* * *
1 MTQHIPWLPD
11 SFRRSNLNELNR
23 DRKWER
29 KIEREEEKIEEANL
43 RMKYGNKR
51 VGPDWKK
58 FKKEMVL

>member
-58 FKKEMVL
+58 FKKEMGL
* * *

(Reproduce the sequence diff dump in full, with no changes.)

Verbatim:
1 MTQHIPWLPD
11 SFRRSNLNELNR
23 DRKWER
29 KIEREEEKIEEANL
43 RMKYGNKR
51 VGPDWKK
58 FKKEMVL

>member
-58 FKKEMVL
+58 FKKEMGL